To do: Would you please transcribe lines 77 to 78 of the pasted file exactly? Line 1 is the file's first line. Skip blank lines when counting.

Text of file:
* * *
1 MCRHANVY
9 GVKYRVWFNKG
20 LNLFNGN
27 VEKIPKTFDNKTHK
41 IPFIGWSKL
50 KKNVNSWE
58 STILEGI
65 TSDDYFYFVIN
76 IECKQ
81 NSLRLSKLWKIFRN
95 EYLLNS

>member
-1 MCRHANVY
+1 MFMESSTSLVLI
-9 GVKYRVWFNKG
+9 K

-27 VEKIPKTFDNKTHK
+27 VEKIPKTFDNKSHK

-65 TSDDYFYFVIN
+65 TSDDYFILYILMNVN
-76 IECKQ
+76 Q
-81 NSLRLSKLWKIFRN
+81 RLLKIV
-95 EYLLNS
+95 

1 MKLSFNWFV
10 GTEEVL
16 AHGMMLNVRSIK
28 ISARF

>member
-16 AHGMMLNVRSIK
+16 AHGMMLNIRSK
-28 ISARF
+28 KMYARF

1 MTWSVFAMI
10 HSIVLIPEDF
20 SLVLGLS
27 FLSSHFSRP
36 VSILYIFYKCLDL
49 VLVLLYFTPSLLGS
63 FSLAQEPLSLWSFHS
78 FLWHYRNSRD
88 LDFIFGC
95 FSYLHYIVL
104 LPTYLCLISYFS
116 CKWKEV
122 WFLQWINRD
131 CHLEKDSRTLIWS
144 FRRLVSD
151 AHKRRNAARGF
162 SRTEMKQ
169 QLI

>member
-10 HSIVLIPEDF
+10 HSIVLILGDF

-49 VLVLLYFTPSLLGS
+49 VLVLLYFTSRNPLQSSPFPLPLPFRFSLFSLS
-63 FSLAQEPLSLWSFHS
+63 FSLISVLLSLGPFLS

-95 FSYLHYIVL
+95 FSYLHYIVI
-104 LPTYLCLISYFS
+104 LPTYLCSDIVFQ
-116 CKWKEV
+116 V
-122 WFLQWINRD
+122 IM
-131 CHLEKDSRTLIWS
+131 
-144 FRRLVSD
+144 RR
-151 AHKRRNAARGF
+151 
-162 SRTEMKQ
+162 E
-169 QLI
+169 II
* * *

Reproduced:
-169 QLI
+169 II